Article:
Back in the day, that's the 1950s and 1960s to anyone born since 1980, the American car makers spent a significant amount of money researching names that would appeal to the subliminal desires of consumers.
And so the cars came out of the factories with names like La Sabre, Riviera, New Yorker, Newport, Imperial, Bel Air, Delray, Le Mans, Bonneville, Ventura, Electra ,Jetstar, Skylark, Catalina, Biscayne, Impala, Wildcat, Tempest, Mustang, Cougar, Sprint, Dart, Firedome, Thunderbird, Falcon, Marauder, 'Cuda, Challenger, Corvette, Cobra, Firebird , Fury, Monaco, Javelin, Rebel, Pheonix, Grand Prix and Toronado.
Whatever your yearnings and needs, Detroit had the car for you! In Australia things were a little more conservative. We had Special, Premier, Royal, Regal, Kingswood, Belmont, Statesman, Brougham and Freeway. Ford pushed the envelope a little with Futura. Chrysler gave us Charger and Hustler, while Holden created the iconic Torana and Monaro names.
These days so many cars are defined by a jumble of letters and numbers. I mean, does anyone really understand it all anymore, honestly? Well, Holden have reached back into the good old days in an effort to create a point of difference. Enter one of most evocative names ever to be affixed to the fenders of any car: The Malibu.
While GMH (don't call them that, I've been told!) fills its showrooms with the new Holden Malibu (don't called it a Chevy , I've been told!), the Chevrolet diehards will remind us that it is 50 years since the storied nameplate first appeared in the "bowtie" line up. In those five decades, General Motors (GM) has sold 8 million Malibus.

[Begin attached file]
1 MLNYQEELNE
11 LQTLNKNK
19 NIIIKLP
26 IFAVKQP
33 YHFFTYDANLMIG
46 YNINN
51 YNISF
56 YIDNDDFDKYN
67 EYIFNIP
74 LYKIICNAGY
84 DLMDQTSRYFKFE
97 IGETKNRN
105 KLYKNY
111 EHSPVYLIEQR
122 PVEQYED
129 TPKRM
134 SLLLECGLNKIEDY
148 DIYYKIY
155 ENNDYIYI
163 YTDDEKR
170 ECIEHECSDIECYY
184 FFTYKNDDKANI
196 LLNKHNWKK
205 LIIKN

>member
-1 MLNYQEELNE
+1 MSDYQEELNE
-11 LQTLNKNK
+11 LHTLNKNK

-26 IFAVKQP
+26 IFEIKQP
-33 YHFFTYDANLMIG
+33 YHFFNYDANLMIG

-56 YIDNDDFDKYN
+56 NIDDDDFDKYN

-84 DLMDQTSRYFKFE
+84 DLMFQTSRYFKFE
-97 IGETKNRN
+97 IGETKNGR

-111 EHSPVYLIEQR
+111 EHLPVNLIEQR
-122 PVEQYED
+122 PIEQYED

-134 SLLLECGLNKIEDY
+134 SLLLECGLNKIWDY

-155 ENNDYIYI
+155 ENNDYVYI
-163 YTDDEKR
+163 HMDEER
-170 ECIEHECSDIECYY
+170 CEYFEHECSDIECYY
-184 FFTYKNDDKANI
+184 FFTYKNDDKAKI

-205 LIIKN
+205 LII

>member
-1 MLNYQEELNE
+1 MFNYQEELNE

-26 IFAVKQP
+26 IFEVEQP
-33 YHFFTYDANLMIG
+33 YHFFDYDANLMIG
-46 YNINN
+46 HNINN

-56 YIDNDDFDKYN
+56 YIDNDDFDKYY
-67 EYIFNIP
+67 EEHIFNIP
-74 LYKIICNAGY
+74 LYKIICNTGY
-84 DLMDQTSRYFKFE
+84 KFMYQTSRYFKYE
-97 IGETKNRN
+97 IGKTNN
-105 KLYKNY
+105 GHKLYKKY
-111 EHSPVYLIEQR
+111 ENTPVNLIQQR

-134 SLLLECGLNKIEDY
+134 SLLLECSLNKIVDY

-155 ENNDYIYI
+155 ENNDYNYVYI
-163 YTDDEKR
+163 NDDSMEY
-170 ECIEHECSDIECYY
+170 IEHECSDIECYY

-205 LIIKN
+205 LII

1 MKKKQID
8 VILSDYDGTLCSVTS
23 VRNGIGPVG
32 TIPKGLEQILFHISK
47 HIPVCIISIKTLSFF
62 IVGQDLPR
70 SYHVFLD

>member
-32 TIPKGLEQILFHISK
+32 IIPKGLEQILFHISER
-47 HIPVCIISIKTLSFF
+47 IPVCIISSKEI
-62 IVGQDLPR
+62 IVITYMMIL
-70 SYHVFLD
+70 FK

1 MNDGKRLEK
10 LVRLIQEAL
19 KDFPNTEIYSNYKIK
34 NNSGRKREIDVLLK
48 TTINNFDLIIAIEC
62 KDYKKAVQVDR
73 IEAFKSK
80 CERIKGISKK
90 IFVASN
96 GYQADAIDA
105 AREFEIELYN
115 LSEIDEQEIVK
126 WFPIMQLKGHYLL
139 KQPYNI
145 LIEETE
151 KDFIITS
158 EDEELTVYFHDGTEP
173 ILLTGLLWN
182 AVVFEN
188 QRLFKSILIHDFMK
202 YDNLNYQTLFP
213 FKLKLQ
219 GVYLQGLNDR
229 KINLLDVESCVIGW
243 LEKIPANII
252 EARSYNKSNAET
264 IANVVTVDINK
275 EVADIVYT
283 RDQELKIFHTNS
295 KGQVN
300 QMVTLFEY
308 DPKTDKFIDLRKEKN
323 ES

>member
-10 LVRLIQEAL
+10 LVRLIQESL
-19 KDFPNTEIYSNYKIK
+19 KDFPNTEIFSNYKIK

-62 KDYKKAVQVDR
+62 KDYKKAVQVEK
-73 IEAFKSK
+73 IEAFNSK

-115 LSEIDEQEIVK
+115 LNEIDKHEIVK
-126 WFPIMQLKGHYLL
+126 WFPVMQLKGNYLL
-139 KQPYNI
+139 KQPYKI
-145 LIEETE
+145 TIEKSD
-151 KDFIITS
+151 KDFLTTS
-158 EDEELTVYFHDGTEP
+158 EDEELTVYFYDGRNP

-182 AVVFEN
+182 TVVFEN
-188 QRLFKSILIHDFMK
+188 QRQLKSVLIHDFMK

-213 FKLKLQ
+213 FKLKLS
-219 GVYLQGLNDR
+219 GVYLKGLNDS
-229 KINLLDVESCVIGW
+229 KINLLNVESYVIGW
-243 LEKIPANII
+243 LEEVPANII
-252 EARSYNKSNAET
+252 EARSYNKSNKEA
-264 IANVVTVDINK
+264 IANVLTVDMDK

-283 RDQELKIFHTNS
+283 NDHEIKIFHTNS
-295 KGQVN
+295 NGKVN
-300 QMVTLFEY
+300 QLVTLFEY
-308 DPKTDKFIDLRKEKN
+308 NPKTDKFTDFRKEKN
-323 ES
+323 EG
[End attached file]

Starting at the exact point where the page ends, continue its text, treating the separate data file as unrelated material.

Chevy introduced the Malibu in the northern autumn of 1963 as the top-of-the-line model for the new mid-sized Chevelle. Similar sized cars were fielded by GM's other divisions, including Pontiac who christened theirs "Tempest", and offered a performance option they cheekily called the GTO.
Initially , the Malibu could be optioned with an SS package, which meant a four speed transmission, bucket seats, some sporty wheel trims and a dual exhaust for the 4.7 litre (283 cubic inch) V8. As sales of the GTO took off, Chevrolet got to work on the SS, inserting a 5.2 litre (the fabled 327) V8 into the front end. The muscle car era was officially green flagged!
From there on the Malibu became the base car for all manner of muscle bound machines, culminating in the outrageous SS of 1970 with a 454 cubic inch V8 upfront boasting upwards of 450 BHP and good for a 12 second pass down the mile in stock form.Those days are long gone. Only the name remains now.
David Burrell is the editor of retroautos.com.au